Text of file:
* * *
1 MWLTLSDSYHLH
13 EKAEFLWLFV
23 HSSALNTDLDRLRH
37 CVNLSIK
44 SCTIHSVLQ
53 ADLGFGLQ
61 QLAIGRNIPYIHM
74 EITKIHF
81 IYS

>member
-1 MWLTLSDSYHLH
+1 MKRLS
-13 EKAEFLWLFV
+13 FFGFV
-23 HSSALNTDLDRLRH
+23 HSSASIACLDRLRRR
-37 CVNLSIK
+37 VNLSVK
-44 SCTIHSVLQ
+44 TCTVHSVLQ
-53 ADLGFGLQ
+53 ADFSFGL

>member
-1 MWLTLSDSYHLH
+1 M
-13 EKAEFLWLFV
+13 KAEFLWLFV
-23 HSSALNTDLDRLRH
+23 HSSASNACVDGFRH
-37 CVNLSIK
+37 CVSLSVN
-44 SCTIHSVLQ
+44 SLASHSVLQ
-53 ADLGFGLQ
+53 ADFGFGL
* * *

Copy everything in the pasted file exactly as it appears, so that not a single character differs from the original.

1 MWLTLSDSYHLH
13 EKAEFLWLFV
23 HSSALNTDLDRLRH
37 CVNLSIK
44 SCTIHSVLQ
53 ADLGFGLQ
61 QLAIGRNIPYIHM
74 EITKIHF
81 IYS

>member
-1 MWLTLSDSYHLH
+1 MKRLS
-13 EKAEFLWLFV
+13 FFGFV
-23 HSSALNTDLDRLRH
+23 HSSASIACLDRLRRR
-37 CVNLSIK
+37 VNLSVK
-44 SCTIHSVLQ
+44 TCTVHSVLQ
-53 ADLGFGLQ
+53 ADFSFGL

>member
-1 MWLTLSDSYHLH
+1 M
-13 EKAEFLWLFV
+13 KAEFLWLFV
-23 HSSALNTDLDRLRH
+23 HSSASNACVDGFRH
-37 CVNLSIK
+37 CVSLSVN
-44 SCTIHSVLQ
+44 SLASHSVLQ
-53 ADLGFGLQ
+53 ADFGFGL